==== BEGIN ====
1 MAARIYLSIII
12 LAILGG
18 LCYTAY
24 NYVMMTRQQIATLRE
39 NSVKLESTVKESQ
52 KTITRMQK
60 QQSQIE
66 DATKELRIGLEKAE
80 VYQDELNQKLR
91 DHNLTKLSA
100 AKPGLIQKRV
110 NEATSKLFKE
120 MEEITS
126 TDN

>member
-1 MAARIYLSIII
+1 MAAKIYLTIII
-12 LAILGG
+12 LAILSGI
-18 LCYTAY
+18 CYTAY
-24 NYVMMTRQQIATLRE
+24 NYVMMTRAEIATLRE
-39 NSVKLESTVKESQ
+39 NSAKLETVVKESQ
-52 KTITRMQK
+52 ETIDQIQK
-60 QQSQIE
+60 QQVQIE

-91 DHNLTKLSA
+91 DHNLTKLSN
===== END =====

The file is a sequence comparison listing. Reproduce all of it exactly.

1 MAARIYLSIII
12 LAILGG
18 LCYTAY
24 NYVMMTRQQIATLRE
39 NSVKLESTVKESQ
52 KTITRMQK
60 QQSQIE
66 DATKELRIGLEKAE
80 VYQDELNQKLR
91 DHNLTKLSA
100 AKPGLIQKRV
110 NEATSKLFKE
120 MEEITS
126 TDN

>member
-1 MAARIYLSIII
+1 MAAKIYLTIII
-12 LAILGG
+12 LAILSGI
-18 LCYTAY
+18 CYTAY
-24 NYVMMTRQQIATLRE
+24 NYVMMTRAEIATLRE
-39 NSVKLESTVKESQ
+39 NSAKLETVVKESQ
-52 KTITRMQK
+52 ETIDQIQK
-60 QQSQIE
+60 QQVQIE

-91 DHNLTKLSA
+91 DHNLTKLSN